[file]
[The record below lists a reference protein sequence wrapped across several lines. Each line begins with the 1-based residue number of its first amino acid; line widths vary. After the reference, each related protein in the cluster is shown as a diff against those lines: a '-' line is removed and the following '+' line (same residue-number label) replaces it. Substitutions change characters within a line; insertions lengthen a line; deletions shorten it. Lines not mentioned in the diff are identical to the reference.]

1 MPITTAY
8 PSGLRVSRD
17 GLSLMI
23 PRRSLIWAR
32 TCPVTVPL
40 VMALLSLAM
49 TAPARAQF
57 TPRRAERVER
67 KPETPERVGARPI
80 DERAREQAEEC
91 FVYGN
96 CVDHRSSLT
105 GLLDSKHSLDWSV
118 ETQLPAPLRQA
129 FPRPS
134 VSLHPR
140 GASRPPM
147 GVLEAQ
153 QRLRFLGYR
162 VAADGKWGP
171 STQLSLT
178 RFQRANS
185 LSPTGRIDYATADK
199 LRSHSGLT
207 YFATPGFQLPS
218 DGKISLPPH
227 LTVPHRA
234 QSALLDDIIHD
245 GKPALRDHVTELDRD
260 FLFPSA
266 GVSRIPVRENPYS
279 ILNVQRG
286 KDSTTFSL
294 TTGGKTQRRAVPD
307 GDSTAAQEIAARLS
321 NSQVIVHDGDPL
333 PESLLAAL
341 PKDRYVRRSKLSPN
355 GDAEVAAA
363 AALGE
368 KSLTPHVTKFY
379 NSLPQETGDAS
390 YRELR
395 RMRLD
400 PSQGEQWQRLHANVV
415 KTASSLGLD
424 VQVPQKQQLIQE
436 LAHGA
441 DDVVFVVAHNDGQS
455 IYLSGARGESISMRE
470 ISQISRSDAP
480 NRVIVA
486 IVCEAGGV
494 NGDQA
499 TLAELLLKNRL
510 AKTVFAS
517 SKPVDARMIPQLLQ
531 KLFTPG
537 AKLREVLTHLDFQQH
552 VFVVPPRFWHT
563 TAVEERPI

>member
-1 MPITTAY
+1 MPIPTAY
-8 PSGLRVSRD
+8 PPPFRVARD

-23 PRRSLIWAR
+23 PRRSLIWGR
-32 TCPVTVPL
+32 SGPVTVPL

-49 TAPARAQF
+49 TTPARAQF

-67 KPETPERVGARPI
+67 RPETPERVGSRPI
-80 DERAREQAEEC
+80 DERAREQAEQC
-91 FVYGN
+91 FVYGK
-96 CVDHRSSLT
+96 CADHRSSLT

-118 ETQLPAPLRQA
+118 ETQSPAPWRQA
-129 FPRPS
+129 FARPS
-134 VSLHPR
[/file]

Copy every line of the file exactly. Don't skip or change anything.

[The record below lists a reference protein sequence wrapped across several lines. Each line begins with the 1-based residue number of its first amino acid; line widths vary. After the reference, each related protein in the cluster is shown as a diff against those lines: a '-' line is removed and the following '+' line (same residue-number label) replaces it. Substitutions change characters within a line; insertions lengthen a line; deletions shorten it. Lines not mentioned in the diff are identical to the reference.]

1 MPITTAY
8 PSGLRVSRD
17 GLSLMI
23 PRRSLIWAR
32 TCPVTVPL
40 VMALLSLAM
49 TAPARAQF
57 TPRRAERVER
67 KPETPERVGARPI
80 DERAREQAEEC
91 FVYGN
96 CVDHRSSLT
105 GLLDSKHSLDWSV
118 ETQLPAPLRQA
129 FPRPS
134 VSLHPR
140 GASRPPM
147 GVLEAQ
153 QRLRFLGYR
162 VAADGKWGP
171 STQLSLT
178 RFQRANS
185 LSPTGRIDYATADK
199 LRSHSGLT
207 YFATPGFQLPS
218 DGKISLPPH
227 LTVPHRA
234 QSALLDDIIHD
245 GKPALRDHVTELDRD
260 FLFPSA
266 GVSRIPVRENPYS
279 ILNVQRG
286 KDSTTFSL
294 TTGGKTQRRAVPD
307 GDSTAAQEIAARLS
321 NSQVIVHDGDPL
333 PESLLAAL
341 PKDRYVRRSKLSPN
355 GDAEVAAA
363 AALGE
368 KSLTPHVTKFY
379 NSLPQETGDAS
390 YRELR
395 RMRLD
400 PSQGEQWQRLHANVV
415 KTASSLGLD
424 VQVPQKQQLIQE
436 LAHGA
441 DDVVFVVAHNDGQS
455 IYLSGARGESISMRE
470 ISQISRSDAP
480 NRVIVA
486 IVCEAGGV
494 NGDQA
499 TLAELLLKNRL
510 AKTVFAS
517 SKPVDARMIPQLLQ
531 KLFTPG
537 AKLREVLTHLDFQQH
552 VFVVPPRFWHT
563 TAVEERPI

>member
-1 MPITTAY
+1 MPIPTAY
-8 PSGLRVSRD
+8 PPPFRVARD

-23 PRRSLIWAR
+23 PRRSLIWGR
-32 TCPVTVPL
+32 SGPVTVPL

-49 TAPARAQF
+49 TTPARAQF

-67 KPETPERVGARPI
+67 RPETPERVGSRPI
-80 DERAREQAEEC
+80 DERAREQAEQC
-91 FVYGN
+91 FVYGK
-96 CVDHRSSLT
+96 CADHRSSLT

-118 ETQLPAPLRQA
+118 ETQSPAPWRQA
-129 FPRPS
+129 FARPS
-134 VSLHPR